Wednesday, December 20, 2006

Dear Cousins,

Without a doubt everyone is busy preparing for Christmas but I thought it was time to write another blog before the rush of final details for Christmas.

Hopefully you have all been tuned in to the mtDNA results we have been receiving. So far I have eighteen (18) results posted to my web site Acadian Ancestral Home on the mtDNA Proven Origins page. It can be accessed from the top of the sidebar.

Of great interest is that now we have results from different people, thus different maternal lines, to the same first Mothers of Acadia. At the same time, I have been connecting with people who descend from other first Mothers. So results can be seen for matrilineal lineages going back to Radegonde Lambert, Catherine and Edmee Lejune, Barbe Bajolet, Unknown first spouse of Germain Doucet, Michelle Aucoin, Anne Marie---, Unknown spouse of Jean Gaudet, Andre Guyon, Genevieve Lefranc and I am waiting to hear from others who have been tested to these ancestors as well as others. It is an exciting time to finally put to rest a good deal of discussion by some that would have us believe all of these women without birth records had to be Metisse though there was no proof of that either. Much of that has been the creation of some who have caused this controversy to exist for many years. Some of them have passed away and it is too bad they will not be around to see these results that would of course curtail the sale of their books.

That is where one must give a good deal of credit to Stephen A. White, Genealogist at the Center for Acadian Studies at Moncton University. Though he has always had reason to believe that these some of these women were of European descent he would not publish that information without adequate proof to back it up.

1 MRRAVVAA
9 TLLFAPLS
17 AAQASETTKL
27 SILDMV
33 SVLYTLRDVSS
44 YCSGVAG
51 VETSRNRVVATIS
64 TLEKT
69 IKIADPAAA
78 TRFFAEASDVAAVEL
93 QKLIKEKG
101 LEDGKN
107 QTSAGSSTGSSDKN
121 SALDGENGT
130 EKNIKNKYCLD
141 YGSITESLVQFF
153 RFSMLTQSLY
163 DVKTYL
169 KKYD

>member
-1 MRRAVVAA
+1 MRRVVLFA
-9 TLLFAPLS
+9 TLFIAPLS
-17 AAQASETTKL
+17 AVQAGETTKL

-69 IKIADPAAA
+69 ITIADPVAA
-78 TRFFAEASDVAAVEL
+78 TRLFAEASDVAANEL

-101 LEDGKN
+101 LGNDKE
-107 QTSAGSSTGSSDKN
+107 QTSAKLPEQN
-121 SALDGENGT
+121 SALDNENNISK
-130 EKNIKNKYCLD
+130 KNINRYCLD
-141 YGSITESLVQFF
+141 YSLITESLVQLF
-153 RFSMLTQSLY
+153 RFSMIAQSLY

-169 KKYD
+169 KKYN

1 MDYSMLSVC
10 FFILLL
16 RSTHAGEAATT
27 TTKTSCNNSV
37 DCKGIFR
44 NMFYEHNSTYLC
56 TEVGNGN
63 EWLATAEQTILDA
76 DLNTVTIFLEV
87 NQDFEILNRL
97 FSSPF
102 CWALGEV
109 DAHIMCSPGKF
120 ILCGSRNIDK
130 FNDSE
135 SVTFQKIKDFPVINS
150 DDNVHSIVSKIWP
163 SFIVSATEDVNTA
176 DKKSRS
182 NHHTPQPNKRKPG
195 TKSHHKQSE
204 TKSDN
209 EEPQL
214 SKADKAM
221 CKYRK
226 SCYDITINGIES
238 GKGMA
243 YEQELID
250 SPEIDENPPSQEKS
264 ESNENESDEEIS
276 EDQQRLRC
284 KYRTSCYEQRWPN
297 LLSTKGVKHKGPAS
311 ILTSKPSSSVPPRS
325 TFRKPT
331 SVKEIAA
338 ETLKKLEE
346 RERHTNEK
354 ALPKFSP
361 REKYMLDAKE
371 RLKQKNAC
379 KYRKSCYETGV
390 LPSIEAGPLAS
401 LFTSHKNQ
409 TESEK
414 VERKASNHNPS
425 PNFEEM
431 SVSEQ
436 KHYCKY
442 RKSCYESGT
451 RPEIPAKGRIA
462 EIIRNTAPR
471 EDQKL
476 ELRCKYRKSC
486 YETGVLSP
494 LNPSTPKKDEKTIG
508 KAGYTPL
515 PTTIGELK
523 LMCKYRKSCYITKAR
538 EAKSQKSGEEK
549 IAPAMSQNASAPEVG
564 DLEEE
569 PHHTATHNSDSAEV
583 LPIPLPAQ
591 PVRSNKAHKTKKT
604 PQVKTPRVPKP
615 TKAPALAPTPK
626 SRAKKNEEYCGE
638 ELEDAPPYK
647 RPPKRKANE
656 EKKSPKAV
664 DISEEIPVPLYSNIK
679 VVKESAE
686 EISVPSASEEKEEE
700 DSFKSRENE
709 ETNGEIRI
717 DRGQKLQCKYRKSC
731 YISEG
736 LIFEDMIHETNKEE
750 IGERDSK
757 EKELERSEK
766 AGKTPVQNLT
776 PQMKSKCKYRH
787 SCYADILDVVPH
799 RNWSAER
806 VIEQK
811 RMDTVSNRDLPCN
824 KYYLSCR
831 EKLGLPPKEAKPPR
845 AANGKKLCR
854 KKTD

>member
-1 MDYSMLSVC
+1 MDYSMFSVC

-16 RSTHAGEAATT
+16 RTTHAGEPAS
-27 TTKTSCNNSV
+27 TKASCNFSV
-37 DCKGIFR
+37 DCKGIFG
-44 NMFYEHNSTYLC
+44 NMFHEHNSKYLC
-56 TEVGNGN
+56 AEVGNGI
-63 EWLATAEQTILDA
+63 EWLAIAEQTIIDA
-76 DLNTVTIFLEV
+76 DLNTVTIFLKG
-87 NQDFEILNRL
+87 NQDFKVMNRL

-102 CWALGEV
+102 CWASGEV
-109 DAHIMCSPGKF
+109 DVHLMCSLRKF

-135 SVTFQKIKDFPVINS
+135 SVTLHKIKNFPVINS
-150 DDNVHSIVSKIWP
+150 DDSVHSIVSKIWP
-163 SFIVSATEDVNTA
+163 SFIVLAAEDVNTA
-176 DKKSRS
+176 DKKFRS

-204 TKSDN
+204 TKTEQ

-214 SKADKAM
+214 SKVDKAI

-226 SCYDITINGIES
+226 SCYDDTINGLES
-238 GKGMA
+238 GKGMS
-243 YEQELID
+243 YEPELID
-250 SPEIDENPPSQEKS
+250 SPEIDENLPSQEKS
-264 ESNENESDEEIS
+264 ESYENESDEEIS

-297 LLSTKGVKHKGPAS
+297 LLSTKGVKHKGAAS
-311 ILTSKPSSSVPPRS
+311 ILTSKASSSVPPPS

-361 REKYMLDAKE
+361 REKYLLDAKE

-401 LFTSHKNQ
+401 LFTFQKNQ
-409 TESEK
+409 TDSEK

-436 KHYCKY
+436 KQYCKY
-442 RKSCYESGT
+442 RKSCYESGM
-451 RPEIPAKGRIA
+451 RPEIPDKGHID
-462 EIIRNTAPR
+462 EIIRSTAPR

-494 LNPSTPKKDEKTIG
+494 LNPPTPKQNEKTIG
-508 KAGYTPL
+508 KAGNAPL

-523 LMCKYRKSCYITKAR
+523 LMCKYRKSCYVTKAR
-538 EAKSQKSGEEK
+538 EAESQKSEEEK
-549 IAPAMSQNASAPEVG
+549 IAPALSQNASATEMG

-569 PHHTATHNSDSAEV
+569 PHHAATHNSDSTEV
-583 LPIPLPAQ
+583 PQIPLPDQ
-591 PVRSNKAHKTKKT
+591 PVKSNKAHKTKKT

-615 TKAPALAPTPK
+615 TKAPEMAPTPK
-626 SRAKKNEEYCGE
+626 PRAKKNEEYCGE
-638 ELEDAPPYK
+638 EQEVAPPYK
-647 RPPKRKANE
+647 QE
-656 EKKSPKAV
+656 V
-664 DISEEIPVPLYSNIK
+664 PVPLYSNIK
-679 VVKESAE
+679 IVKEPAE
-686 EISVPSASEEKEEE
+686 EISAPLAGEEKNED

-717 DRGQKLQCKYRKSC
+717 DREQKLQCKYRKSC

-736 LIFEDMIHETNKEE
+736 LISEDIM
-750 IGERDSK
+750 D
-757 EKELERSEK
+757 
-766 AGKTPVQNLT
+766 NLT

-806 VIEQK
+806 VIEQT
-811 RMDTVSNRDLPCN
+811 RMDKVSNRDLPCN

Others have believed that "thinking outside of the box" was everything. Well truth be told, in genealogy how can one "think outside of the box" unless able to prove one's theories?

So in summary, those who we thought would be of Native descent have come back as such like Anne-Marie who married Francois Rimbault. Some we thought could go either way but mtDNA results show that they were indeed of European origin.

Though some of the Metis/Metisse I know were eager for these tests to take place because they believed that ancestors like the Lejeune sisters and Radegonde Lambert would most definitely come back as Amerindian, some of them now say they will stick with oral history rather than accept mtDNA results. Does this make sense? I think not. How can one dispute the results of more than one lineage back to the same ancestor? It does boggle the mind does it not?!?!

In the end I guess some people who pronounced themselves when there was no evidence will be eating crow even if it isn't part of their regular diet...

Please understand that this is not against any Native/Metis groups at all. I descend from one Mi'kmaq grandmother, Marie Christine Aubois who married Jean Roy dit Laliberte in 1686. I am proud of that link but it by no means grants me any entitlements.

However to be fair, I must say that the Native Americans have long been dealt a bad hand and we should be respectful of the true Native Americans who have lost so much and who had so very much taken away from them! Some are justly and dutifully due entitlements. We do respect this in all ways but it just seems to me that many want to jump on that band wagon who have no entitlements whatsoever.